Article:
Sandalwood, most commonly associated with incense and perfumes, produces delicious edible fruit and nuts. The nuts also produce a fine oil, traditionally used in Aboriginal medicine as a liniment for body aches. Sandalwood trees can be found in the woodlands and shrublands of southern WA and SA.
The fruits are golden brown, 15-20mm in size, with a thin flesh that may be enjoyed fresh or fried. The creamy, soft nuts inside can be eaten raw, roasted or crushed and used in cooking. They contain 38% omega-9 oils, 17% protein, 17% fibre, with less than 1% carbohydrates.
Small fragrant flowers appear from February to March, followed by fruits throughout the cooler season. In early to mid-Winter, harvest directly off the branch or collect from around the base of the tree.
Sandalwood is ‘root hemi-parasitic’, meaning its roots attach to the roots of other plants to extract water and soil nutrients. Sandalwood trees themselves like loamy, well-drained soils and can tolerate high salinity, rocky soil and some drought. They prefer full sun, but may be grown in dappled shade.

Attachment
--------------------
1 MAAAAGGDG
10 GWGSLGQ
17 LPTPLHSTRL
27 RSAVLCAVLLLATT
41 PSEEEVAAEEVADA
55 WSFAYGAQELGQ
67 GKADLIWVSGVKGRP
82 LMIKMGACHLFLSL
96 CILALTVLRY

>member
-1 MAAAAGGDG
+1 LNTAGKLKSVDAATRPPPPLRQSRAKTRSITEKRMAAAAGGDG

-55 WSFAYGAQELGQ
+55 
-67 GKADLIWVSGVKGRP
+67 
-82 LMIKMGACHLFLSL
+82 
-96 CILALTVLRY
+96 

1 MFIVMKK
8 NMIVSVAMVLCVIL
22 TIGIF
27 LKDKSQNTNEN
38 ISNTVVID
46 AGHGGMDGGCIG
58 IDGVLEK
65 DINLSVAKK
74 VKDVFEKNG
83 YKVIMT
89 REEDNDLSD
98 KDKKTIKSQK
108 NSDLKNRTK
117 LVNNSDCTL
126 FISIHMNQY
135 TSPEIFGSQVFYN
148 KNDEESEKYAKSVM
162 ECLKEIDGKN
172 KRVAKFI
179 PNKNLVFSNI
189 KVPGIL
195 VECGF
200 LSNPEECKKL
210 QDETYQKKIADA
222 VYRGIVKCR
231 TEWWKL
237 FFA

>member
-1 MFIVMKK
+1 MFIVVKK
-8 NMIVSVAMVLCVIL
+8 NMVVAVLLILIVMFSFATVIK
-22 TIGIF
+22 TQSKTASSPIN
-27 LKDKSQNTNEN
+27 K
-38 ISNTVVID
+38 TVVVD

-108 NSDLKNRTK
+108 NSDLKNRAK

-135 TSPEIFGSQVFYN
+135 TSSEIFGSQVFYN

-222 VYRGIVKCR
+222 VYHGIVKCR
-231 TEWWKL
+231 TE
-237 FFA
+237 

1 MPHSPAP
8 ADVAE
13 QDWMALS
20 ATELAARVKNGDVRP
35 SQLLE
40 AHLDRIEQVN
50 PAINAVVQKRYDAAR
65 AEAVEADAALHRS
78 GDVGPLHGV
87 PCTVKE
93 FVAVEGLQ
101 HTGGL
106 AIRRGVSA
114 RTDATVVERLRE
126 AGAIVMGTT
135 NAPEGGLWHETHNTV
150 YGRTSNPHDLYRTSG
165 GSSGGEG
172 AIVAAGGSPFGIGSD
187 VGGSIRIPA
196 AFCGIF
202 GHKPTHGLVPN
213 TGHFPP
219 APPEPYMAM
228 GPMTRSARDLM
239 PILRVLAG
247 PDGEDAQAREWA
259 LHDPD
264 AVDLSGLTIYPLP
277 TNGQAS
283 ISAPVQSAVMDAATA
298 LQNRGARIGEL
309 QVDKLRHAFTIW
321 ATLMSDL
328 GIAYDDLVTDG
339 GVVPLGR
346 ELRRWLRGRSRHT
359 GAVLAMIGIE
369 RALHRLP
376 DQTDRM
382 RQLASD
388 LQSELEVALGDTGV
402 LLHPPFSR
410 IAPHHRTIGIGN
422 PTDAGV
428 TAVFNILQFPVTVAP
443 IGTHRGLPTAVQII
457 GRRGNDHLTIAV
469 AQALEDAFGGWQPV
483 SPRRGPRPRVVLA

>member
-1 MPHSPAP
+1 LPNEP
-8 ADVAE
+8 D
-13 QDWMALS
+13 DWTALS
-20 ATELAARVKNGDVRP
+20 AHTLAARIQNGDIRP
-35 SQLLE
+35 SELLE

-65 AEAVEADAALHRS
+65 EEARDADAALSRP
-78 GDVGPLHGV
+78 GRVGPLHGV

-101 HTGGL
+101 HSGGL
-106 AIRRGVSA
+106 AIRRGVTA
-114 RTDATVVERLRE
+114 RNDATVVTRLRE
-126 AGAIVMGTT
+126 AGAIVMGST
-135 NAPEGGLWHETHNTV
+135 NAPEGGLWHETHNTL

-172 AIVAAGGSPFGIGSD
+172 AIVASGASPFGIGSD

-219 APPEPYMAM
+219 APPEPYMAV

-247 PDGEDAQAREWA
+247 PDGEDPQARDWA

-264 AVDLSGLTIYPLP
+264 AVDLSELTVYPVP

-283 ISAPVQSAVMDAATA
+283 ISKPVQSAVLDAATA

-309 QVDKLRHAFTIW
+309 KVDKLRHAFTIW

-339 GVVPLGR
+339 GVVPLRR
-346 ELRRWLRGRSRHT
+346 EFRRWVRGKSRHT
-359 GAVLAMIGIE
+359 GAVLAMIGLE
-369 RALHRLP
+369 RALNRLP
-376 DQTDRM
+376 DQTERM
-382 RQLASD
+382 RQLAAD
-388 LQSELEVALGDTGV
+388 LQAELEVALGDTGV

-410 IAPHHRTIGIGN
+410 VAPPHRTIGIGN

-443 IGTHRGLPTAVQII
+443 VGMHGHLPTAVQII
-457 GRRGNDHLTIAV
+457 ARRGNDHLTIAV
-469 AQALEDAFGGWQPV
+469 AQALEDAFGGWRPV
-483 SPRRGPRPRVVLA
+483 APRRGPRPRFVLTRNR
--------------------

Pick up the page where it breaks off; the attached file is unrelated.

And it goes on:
In their native habitat, this plant is a medium to large shrub, typically growing up to 4m in height with a dense crown of grey-green leaves reaching 2m in width. They make an excellent shade or feature plant in the garden, but may be kept smaller in pots with regular pruning.
Do I need to plant other species with my Sandalwood?
Yes. Because Sandalwood is hemiparasitic, it’s recommended to plant a host species like Acacia acuminata, commonly known as the Raspberry Jam wattle. Cymbopogon ambiguus (Native Lemon Grass) can also be used when your Sandalwood is young. Just be careful not to let your host plants overtake your Sandalwood.
What kind of pot can I keep a Sandalwood in?
Choose a medium to large container, ensuring water can drain out easily. You’ll want to leave enough room for additional host plants to ensure your Sandalwood gets the nutrients it needs to grow.
How often should I prune a potted Sandalwood?
It can be lightly trimmed after fruiting in winter